Earlier this year, the entire internet sported a massive boner for a bro named Peter Kavinsky.
Played by Noah Centineo, Peter served as the love interest to Lara Jean Covey in Netflix’s uber-popular rom-com To All The Boys I’ve Loved Before. Tumblr fandoms formed in his name. Twitter staged 250-character word orgies in his honor. BuzzFeed quizzes were erected, Cosmo articles written, and it wouldn’t be a stretch to imagine Peter Kavinsky served as a new generation’s sexual awakening (R.I.P foxy Robin Hood).
But what was it about Peter Kavinsky that got the girls (and guys) so randy?
The answer: basic sh*t.
We creamed our pants when he saved Lara Jean a seat on the bus. We got flushed when he put his hand in her back pocket. We swooned when he remembered her favorite Korean yogurt drink. And we justified our prepubescent hysteria over, again, this most basic of sh*t, by pulling out the good ol’ douchebag meter.
Peter Kavinsky wasn’t machismo, he never withheld his feelings from Lara Jean, he wasn’t afraid to be vulnerable. The douchebag meter falls down a notch.
Peter Kavinsky actually got upset when someone filmed his hot tub make-out session with Lara Jean instead of basking in the glory lesser men would’ve enjoyed. Another notch.
Peter Kavinsky never blamed Lara Jean for her indecisiveness. He liked her quirky style. He didn’t mean to let his ex-girlfriend steal her favorite scrunchie.
Douchebag meter at full zero.
We set the bar so low with Peter Kavinsky, it’s no wonder a guy like Chilling Adventures of Sabrina's Harvey Kinkle has become the Internet’s next golden-standard of what a boyfriend should be.
Now, this isn’t a criticism of the actors. Centineo and Ross Lynch are sexy, cool dudes who seem like a good time. They did the best with the characters they were given, and they probably made them more appealing than they were on the page.
But dammit, if I’m supposed to believe that a teenage witch would consider giving up immortality and absolute power in exchange for sucking face with a guy who can’t keep up with a riveting discussion about the subtext of George Romero’s classic Night of the Living Dead, I’m gonna need more from Mr. Kinkle.
Harvey’s a nice guy, a good guy, the kind of guy your parents want you to date, marry, and have babies with. He’s a salt-of-the-earth type, a misunderstood artist, a man in touch with his feelings. And, to be fair, he puts up with a lot from his girlfriend, Sabrina Spellman.
But, if we’re really reflecting on Sabrina’s journey over the course of the first season of Chilling Adventures of Sabrina, it’s Harvey, and the dilemma he poses, that’s the cause of most of the troubles in Glendale. Sure, the show makes a half-hearted attempt to persuade us that Sabrina’s friends, Ros (Jaz Sinclair) and Susie (Lachlan Watson) also play a part in her decision not to sign her name in the Book of the Beast, but time and again, it’s Harvey, his feelings, his troubles, that spur Sabrina to make terrible decisions.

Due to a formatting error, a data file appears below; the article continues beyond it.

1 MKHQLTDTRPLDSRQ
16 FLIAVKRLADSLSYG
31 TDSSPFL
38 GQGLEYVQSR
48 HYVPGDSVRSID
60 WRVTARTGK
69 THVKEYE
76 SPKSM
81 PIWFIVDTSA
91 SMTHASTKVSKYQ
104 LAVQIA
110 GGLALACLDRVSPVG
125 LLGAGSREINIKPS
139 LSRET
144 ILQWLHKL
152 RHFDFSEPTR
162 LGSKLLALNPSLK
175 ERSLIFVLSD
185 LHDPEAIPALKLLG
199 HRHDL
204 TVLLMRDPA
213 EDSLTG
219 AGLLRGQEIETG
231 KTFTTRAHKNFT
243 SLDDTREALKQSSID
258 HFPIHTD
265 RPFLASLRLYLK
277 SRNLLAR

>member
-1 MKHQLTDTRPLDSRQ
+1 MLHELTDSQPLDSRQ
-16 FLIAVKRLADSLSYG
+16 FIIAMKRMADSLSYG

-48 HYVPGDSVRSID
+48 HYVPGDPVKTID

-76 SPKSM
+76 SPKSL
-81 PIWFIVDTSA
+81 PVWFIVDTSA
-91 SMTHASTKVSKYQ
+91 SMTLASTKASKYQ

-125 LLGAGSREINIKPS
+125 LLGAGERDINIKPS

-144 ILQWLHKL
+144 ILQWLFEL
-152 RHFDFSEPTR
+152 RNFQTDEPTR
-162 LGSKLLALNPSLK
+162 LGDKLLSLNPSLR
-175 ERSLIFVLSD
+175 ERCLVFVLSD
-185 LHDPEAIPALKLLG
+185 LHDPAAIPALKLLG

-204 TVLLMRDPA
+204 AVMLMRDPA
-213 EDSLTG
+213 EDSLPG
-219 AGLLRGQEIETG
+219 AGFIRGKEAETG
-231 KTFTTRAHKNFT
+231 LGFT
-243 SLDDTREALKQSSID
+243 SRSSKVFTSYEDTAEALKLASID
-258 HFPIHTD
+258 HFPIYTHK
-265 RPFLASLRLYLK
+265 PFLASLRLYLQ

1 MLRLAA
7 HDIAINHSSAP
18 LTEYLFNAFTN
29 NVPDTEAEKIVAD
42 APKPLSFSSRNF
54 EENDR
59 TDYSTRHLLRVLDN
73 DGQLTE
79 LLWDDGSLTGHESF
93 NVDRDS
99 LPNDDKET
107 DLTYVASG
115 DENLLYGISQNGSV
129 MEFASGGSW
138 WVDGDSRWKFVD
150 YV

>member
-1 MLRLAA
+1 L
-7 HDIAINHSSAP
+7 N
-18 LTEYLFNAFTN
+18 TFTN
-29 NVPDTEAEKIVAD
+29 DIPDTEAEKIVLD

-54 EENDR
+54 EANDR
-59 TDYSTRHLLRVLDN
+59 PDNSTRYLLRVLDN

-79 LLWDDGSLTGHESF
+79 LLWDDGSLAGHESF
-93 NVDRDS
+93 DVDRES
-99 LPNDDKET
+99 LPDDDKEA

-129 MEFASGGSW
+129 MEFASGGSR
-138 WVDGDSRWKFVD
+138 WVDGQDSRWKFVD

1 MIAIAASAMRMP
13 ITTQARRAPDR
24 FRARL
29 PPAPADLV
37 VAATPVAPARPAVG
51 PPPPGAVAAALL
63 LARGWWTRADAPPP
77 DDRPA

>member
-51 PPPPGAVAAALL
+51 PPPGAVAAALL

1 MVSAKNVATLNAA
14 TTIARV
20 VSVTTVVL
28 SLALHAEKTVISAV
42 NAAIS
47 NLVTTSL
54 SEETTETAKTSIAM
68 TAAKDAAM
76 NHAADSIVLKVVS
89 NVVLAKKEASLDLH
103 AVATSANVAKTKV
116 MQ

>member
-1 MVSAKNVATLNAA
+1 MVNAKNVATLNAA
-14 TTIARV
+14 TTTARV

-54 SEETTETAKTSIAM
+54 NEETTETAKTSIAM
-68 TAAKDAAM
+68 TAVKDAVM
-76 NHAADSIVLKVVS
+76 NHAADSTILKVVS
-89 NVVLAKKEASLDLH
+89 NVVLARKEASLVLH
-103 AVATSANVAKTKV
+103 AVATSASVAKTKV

She performs exorcisms, flees her Dark Baptism, practices necromancy, all on Harvey’s behalf.
And why? What’s so goddamn special about Harvey Kinkle?
He’s not particularly smart. On more than one occasion, the poor guy fails to keep up with Sabrina and her friends’ conversation.
He seems to have no friends of his own. When he’s not with Sabrina, he’s drawing mediocre doodles in his dimly-lit bedroom and brooding about his father’s insistence he actually helps out with the family business.
He seems to be okay with pressuring Sabrina to go against her family’s wishes – how many times did she have to explain she couldn’t spend her birthday with him because of a prior family engagement? And, for most of the season, he remains clueless as to the struggles of his significant other, despite professing his love and undying devotion to her.
Now, I know what you’re thinking, and yes, I do prefer the devilishly handsome Nick Scratch (Gavin Leatherwood), a guy who is most certainly spying on Sabrina on Satan’s behalf, to a one Harvey Kinkle.
But that’s not what this is about.
This is about raising the bar of what an ideal boyfriend looks like.
Harvey’s not a bad guy. He reacted better than most when he found out his girlfriend had raised his brother from the dead and failed to get the mechanics of that resurrection right. And congrats to him for elevating himself above most of mankind when he didn’t use Sabrina’s anxiety over her witch mark and her request to strip naked in front of him as an excuse to sexually assault her. Again, not a high bar there, but credit where credit is due.
Still, I'm loathed to believe that any young woman, especially one with the kind of responsibility and promise Sabrina shows on this series, would settle for a guy like Harvey Kinkle. A guy who lives his life mainly in fear – fear of his father, fear of spending his life working in the minds, fear of losing his girlfriend to something bigger than he’ll ever understand.
Stan Harvey Kinkle if you want to, fam. No judgment here. But remember the cost of what you’re giving up.
Unlimited power. A long life. A bitchin' hairdo. Conjurings, castings, rituals and blood rites.
All for a guy whose shining quality is that he’s actually read The Bluest Eye.